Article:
There is a lot of misunderstanding about the principle of proportionality. It has to do with minimizing civilian casualties and damage to civilian property; it has nothing to do with equality of arms, nor with comparing the number of casualties on each side. 2 In other words, known broadly, as “the principle that when attacking military objectives belligerents must make sure that any collateral damage to civilians is not out of proportion to the military. The principle of proportionality has also been found by the ICRC to form part of customary international law in international and non-international armed conflicts. It is clear that the Yugoslav Tribunal is of the opinion that (a) a rule of proportionality exists in customary international law and (b) that its formulation is in accordance with that proposed in Protocol I.
Hensel, Howard M., ed. Legitimate Use of Military Force. Abingdon, Oxon, GBR: Ashgate Publishing Group, 2008. ProQuest ebrary. Web. 23 November 2015.
Copyright © 2008. Ashgate Publishing Group. All rights reserved.
The principle of proportionality, as in Rule 14 of the ICRC Rules, is expressed as a rule of prohibition.
Hensel, Howard M., ed. Legitimate Use of Military Force. Abingdon, Oxon, GBR: Ashgate Publishing Group, 2008. ProQuest ebrary. Web. 22 November 2015.
Copyright © 2008. Ashgate Publishing Group. All rights reserved.

Nowadays, customary international law recognizes the principle of proportionality. 47 In the words of Judge Higgins, in her Dissenting Opinion in the NuclearWeapons Advisory Opinion: The principle of proportionality, even if finding no specific mention, is reflected in many provisions of Additional Protocol I to the Geneva Conventions of 1949. Thus even a legitimate target may not be attacked if the collateral civilian casualties would be disproportionate to the specific military gain from the attack. 48 It must be appreciated that a military objective does not cease being a military objective on account of the disproportionate collateral civilian casualties. The principle of proportionality provides ‘a further restriction’ by disallowing attacks against impeccable military objectives owing to anticipated disproportionate injury and damage to civilians or civilian objects. 49
Dinstein, Yoram. Conduct of Hostilities under the Law of International Armed Conflict. West Nyack, NY, USA: Cambridge University Press, 2004. ProQuest ebrary. Web. 22 November 2015.
Copyright © 2004. Cambridge University Press. All rights reserved.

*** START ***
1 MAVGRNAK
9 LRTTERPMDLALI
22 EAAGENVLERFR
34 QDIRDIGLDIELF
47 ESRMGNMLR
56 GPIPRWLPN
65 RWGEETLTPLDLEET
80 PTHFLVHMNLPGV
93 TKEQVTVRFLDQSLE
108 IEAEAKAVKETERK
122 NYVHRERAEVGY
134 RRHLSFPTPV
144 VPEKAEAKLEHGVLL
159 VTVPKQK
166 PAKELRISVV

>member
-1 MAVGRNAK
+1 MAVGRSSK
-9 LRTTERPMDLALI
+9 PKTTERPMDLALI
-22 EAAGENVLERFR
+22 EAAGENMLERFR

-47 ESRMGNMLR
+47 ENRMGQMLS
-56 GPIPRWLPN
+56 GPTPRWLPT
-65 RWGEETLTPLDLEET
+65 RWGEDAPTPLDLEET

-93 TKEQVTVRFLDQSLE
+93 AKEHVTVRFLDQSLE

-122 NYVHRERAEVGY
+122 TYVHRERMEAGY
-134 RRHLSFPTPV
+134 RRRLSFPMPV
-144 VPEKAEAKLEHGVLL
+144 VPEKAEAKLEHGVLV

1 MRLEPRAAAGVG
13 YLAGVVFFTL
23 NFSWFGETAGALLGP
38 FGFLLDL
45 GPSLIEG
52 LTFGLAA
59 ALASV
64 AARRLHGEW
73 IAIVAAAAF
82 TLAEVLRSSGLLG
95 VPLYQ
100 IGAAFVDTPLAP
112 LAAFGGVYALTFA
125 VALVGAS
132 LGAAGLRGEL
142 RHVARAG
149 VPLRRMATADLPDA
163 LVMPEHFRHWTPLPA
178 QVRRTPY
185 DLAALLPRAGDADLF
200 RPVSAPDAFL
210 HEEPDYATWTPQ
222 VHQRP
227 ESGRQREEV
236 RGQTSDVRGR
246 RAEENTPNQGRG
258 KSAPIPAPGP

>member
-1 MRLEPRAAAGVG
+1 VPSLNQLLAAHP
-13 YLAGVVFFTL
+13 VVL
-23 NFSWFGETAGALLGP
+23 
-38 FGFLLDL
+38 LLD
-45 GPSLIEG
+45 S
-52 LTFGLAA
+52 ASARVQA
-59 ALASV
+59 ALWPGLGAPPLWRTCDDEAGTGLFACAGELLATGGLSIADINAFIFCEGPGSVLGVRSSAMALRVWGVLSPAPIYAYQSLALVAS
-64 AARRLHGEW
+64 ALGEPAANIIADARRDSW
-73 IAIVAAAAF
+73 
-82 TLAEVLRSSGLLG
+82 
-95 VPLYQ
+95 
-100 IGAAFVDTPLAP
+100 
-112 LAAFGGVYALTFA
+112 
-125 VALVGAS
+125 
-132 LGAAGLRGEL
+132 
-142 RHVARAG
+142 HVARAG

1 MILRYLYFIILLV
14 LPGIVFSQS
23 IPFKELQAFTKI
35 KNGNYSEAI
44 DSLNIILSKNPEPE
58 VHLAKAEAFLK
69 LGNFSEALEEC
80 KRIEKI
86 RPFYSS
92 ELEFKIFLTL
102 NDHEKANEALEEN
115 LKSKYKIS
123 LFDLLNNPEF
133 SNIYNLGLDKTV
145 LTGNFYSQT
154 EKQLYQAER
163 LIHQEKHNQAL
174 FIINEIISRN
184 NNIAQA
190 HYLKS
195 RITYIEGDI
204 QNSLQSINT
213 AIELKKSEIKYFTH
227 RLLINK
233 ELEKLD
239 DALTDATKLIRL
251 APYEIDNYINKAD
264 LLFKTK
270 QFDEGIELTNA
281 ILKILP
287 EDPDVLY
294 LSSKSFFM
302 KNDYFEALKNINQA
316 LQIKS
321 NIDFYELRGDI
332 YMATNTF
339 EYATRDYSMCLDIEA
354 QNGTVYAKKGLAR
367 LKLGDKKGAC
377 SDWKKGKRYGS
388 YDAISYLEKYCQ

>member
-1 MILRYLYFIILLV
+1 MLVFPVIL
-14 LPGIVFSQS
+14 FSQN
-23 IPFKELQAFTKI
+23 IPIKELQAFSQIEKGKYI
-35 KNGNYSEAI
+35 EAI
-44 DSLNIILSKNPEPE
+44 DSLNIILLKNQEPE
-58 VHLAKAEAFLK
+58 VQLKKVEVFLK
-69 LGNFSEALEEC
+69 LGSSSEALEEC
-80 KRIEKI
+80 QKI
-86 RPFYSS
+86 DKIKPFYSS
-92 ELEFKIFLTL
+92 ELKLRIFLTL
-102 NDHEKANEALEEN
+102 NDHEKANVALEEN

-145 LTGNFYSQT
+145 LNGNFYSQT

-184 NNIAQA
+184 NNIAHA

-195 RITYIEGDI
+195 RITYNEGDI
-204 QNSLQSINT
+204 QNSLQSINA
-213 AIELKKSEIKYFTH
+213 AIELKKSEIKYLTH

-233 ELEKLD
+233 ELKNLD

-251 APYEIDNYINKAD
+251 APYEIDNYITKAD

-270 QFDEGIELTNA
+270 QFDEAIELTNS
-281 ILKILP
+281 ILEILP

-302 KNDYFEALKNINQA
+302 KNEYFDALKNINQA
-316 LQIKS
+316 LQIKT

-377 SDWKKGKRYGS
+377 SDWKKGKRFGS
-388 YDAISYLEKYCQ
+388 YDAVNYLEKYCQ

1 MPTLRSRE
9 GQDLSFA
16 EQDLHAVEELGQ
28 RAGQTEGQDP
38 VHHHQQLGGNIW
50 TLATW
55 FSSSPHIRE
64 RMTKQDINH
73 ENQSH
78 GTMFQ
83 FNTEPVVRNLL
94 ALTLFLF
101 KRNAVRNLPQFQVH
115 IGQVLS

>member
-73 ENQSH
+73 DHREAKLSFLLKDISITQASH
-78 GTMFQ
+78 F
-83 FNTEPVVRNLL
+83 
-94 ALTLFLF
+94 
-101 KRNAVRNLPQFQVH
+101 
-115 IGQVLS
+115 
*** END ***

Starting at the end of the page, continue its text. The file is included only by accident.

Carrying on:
Hensel, Howard M., ed. Legitimate Use of Military Force. Abingdon, Oxon, GBR: Ashgate Publishing Group, 2008. ProQuest ebrary. Web. 22 November 2015.
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Military manuals which are applicable in or have been applied in noninternational armed conflicts specify the principle of proportionality in
attack.19 Many States have adopted legislation making it an offence to violate
the principle of proportionality in attack in any armed conflict.
20 In theMilitary Junta case in 1985, the National Appeals Court of Argentina considered the
principle of proportionality in attack to be part of customary international
law. 21 There are also a number of official statements pertaining to armed conflicts in general or to non-international armed conflicts in particular that refer
to this rule.
22 The pleadings of States before the International Court of Justice
in the Nuclear Weapons case referred to above were couched in general terms
applicable in all armed conflicts.
The jurisprudence of the International Criminal Tribunal for the Former Yugoslavia and a report of the Inter-American Commission on Human
Rights provide further evidence of the customary nature of this rule in non international armed conflicts.
23 No official contrary practice was found with respect to either international or non-international armed conflicts. Alleged violations of the principle of proportionality in attack have generally been condemned by States.
24 The United Nations and other international organisations have also condemned such violations, for example, in the context of the conflicts in Chechnya, Kosovo, the
Middle East and the former Yugoslavia. 25 The ICRC has reminded parties to both international and non-international Armed conflicts of their duty to respect the principle of proportionality in attack. 26

have shown, the obligation to distinguish whether a target is civilian in nature continues to be upheld in instances where combatants are located within the civilian population. These examples demonstrate that the principle of distinction is a necessary component of IHL, as the principle acts as a mechanism for holding violators to account during judicial proceedings. However, as the final section of this paper will argue, in order for this principle to be effective, greater enforcement efforts must be made by the international community to promote compliance with IHL.